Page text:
Patagonian-born Lula Galeano is the head of Studio Galeón: a practice that combines architecture, interior, product, and experiential design. She uses those creative instincts on clients like Audemars Piguet and Susan Alexandra. For those who have never been, Patagonia is a place that stokes the imagination. Its extreme conditions have generated geological and natural wonders and oddities that attract visitors from around the world. But living in this place, in the far reaches of the southern hemisphere, also requires imagination. Because of its remoteness, access to the resources and luxuries of more populated parts of the world was limited. She grew up making the most of very little, driven creatively by this restriction. At a young age, she learned how to repurpose everyday objects into objects of entertainment and fascination and transform her surroundings into entirely different places enriched with her imagination and vision.less
“The flat, deserted landscape has tied me to nature which still informs my sense for materials and texture. The stillness of the horizon and seeing nothing—which is quite different from the cityscape—prompts a different type of imagination.”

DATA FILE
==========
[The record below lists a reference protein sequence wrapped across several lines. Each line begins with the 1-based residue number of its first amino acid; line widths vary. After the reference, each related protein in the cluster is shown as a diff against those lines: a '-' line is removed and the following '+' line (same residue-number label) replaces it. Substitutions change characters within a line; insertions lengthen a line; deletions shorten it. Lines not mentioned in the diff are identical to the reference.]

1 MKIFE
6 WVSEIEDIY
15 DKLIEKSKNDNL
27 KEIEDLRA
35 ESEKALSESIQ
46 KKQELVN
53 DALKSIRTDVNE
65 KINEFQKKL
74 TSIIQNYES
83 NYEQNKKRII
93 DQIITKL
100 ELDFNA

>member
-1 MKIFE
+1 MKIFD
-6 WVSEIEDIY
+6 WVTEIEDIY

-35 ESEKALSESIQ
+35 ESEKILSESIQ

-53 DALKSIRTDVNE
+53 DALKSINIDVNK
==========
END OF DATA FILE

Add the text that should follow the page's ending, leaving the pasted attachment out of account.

What were your earlier memories of design and aesthetic?
I grew up in Patagonia, in a small desert town. As a child and a teenager, I was obsessed with fashion and weird objects. The issues of French Vogue which my grandmother used to bring me once a month were my sources of inspiration. Growing up in the middle of nowhere, I learned how to make my own toys, most of which came from nature, such as rocks, different stones, and fabrics. The flat, deserted landscape has tied me to nature which still informs my sense for materials and texture. The stillness of the horizon and seeing nothing—which is quite different than the cityscape—prompts a different type of imagination.
Is there a signature accent that we can expect in any Studio Galeón project?
The element of surprise, which sometimes means I hide things here and there around the space. Besides the practicality of working with condensed New York interiors, this also prompts a sense of discovery. I personally do not prefer seeing every design element from the beginning. I compare the experience to meandering a labyrinth with little surprises.
“I love this series. It's bucolic LA at its best, makes me want to be hanging out with Mr. Larry.” On Gia Coppola's Mr. Larry
“Crystal's craft is unbelievable, she harvests indigo to make her own dye. I love her tartan patterns and how they hang, they add so much color and volume to a wall.” On Crystal Gregory’s Hold tight swing low 1
“Love these weird birds, the whole series. The color, the odd shapes. They have personalities.” On Tadahiro Gunji's Collectivity 060